Interoperability Progress? Not So Much According to a Recent Report
For a few years now, the term interoperability has become a popular one in the healthcare technology industry. Regarded as the ultimate goal of government organizations for healthcare IT, it seems as if any decisions made by CMS or other organizations were made with improving interoperability as the main factor.
So one would assume that after years of aiming to improve interoperability between EMR systems, that it would be improving, right?
According to the KLAS 2017 Interoperability Report, not much progress has been made. Although more physicians are engaging in "deep interoperability" than in prior years, the report discovered that most providers are still not finding success with interoperability.
Those noting "deep interoperability" has more than doubled from last year's report (6% to 14% in 2017), however, 86% of respondents are still not operating at "deep interoperability", a statistic that is concerning to KLAS vice president of provider relations, Bob Cash.
“We did see tremendous progress in access [to data], and I find that really interesting,” Cash said in an article on Healthcare Informatics. “So the opportunity for deep interoperability has increased, and that’s good news. The bad news is that it has not translated readily into an impact on care. And the most obvious reason for that is that people are frustrated that the data they are getting is not as useful as it could be. There is either too much, too little, or it’s unwieldy. So the challenge is now getting that information into a form that is useful."
Per Healthcare Informatics, KLAS has defined "deep interoperability" as follows:
As defined by KLAS executives, “An organization is counted as having reached ‘deep interoperability’ if they indicate one of two optimal responses in all four interoperability stages. The deep interoperability rate refers to the percent of interviewed organizations within each vendor’s customer base that (1) often or nearly always have access to needed data through any interoperable means; (2) are able to easily locate specific patient records or have them automatically presented to clinicians; (3) have the retrieved patient data fully integrated into the EHR’s (electronic health records) native data fields or in a separate tab or section within the EHR; and (4) believe retrieved patient data often or nearly always benefits patient care to the extent that it should.”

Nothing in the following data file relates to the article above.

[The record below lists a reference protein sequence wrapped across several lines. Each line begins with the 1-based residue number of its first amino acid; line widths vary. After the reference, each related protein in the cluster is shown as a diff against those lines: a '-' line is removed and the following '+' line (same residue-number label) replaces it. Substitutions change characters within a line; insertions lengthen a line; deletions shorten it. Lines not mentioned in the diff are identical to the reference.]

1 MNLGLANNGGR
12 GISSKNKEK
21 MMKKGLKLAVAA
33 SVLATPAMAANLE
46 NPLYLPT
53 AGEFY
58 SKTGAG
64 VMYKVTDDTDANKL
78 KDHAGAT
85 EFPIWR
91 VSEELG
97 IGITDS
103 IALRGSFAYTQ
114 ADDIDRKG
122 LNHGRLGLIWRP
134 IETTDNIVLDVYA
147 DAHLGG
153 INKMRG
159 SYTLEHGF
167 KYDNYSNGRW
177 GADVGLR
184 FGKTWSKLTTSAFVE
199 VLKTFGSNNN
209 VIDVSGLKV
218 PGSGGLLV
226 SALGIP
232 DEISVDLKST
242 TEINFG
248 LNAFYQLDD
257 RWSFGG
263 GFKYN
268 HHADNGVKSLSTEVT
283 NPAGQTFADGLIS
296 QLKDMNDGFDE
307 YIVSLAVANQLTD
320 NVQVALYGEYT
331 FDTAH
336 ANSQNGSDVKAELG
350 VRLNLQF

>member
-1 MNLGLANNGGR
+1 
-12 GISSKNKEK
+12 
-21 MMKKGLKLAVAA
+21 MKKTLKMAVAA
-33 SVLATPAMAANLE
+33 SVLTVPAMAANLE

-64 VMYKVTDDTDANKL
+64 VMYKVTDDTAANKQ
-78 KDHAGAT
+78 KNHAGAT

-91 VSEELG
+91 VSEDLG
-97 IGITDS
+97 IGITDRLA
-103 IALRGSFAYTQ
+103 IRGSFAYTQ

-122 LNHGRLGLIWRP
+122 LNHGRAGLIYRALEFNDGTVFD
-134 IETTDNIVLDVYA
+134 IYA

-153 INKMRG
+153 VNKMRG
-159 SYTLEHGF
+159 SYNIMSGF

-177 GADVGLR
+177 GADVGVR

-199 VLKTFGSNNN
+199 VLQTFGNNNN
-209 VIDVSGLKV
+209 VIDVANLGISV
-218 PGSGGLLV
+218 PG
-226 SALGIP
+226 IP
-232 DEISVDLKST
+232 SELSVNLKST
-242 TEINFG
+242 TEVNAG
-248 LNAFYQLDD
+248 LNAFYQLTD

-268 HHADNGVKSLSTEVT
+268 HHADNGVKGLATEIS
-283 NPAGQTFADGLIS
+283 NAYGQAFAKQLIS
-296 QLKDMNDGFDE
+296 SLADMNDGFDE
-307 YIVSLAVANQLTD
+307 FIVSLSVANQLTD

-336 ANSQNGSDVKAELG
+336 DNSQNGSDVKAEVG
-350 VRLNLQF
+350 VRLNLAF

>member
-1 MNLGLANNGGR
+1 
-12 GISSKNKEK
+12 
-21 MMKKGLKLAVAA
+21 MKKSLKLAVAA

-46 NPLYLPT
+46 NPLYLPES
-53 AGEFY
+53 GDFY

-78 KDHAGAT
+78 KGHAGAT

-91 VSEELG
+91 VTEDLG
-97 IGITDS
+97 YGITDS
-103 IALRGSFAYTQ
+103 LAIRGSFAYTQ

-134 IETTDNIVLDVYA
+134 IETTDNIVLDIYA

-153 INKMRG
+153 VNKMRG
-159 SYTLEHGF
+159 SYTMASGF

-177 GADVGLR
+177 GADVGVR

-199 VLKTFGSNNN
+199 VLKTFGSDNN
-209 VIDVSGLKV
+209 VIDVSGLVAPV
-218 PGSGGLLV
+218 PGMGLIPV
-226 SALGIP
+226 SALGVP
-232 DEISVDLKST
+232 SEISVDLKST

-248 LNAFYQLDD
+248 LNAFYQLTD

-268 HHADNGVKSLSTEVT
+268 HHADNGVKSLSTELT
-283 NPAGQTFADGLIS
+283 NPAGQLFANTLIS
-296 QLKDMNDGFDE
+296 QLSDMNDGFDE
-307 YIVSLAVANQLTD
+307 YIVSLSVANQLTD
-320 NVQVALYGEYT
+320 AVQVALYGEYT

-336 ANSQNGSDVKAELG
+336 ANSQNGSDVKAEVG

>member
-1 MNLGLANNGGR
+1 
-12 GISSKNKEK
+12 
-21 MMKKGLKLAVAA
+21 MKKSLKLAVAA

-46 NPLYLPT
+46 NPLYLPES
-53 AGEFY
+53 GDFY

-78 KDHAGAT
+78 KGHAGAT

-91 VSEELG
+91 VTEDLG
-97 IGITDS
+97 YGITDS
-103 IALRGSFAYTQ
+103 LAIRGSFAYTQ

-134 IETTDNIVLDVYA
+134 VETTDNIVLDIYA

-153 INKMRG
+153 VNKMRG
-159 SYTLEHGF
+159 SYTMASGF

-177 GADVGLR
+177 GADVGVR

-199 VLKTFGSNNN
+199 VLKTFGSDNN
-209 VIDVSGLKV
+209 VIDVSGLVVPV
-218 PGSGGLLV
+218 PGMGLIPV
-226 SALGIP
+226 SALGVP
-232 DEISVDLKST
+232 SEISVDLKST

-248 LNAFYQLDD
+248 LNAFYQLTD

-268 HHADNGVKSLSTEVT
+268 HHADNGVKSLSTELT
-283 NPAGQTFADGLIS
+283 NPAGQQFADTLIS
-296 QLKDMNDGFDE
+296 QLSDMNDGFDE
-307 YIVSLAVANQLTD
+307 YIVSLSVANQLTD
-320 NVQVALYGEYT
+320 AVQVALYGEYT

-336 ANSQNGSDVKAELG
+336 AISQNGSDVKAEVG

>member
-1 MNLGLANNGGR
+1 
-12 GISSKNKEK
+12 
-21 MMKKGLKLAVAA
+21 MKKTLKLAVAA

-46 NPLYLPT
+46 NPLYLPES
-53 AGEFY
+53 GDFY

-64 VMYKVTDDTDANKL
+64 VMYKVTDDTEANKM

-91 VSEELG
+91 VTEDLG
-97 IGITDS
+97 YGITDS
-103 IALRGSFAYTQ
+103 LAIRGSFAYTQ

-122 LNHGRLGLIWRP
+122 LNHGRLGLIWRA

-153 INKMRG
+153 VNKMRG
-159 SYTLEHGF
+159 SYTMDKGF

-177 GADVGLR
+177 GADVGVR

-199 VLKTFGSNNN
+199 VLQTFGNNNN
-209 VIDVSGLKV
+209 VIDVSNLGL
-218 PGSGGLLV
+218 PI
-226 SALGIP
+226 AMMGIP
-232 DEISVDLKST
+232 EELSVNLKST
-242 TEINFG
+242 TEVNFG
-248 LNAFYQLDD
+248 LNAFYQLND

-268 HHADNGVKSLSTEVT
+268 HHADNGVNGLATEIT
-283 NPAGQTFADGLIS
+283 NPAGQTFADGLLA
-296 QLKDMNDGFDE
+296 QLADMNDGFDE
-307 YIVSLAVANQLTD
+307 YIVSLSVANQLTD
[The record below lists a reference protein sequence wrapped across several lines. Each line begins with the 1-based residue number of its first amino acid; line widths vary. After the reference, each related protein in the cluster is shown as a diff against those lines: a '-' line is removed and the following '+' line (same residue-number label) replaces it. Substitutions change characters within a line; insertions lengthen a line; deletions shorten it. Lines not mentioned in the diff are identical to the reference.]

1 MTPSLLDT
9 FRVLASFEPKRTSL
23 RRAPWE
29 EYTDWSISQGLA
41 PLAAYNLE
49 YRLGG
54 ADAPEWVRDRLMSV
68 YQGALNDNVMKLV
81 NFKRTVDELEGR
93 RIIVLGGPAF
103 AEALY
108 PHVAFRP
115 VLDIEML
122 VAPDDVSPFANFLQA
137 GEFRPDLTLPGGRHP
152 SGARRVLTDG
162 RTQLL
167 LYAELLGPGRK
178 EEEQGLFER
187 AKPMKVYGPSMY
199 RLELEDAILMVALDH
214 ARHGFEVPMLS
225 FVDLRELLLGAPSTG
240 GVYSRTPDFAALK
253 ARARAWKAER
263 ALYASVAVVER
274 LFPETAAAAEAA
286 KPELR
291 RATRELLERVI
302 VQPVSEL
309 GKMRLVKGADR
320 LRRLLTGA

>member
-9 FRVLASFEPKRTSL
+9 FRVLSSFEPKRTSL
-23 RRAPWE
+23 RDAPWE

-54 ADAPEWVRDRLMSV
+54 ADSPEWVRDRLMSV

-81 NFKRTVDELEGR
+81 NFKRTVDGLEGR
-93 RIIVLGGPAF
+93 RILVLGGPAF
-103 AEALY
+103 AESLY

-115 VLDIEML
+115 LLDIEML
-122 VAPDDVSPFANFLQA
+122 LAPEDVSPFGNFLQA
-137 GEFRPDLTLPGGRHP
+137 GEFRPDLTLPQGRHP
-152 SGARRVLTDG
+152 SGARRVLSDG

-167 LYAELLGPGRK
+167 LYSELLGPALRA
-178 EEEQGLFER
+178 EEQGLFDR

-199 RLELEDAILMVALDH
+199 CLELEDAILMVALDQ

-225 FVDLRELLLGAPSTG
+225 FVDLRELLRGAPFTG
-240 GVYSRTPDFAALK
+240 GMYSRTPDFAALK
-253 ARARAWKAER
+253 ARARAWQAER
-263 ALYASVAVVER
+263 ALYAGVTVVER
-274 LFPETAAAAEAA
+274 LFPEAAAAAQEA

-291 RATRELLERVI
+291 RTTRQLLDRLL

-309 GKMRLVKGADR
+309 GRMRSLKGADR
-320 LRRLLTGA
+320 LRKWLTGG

That isn't to say that providers don't believe in the benefits of interoperability. Many see how achieving interoperability will be crucial for healthcare organizations to practice value-based care and maintain success in the long-term.
However, with no real solution yet to make a big difference, providers are losing confidence in interopability being able to happen, ultimately putting even more pressure on vendors and government organizations to produce a solution to this pestering issue.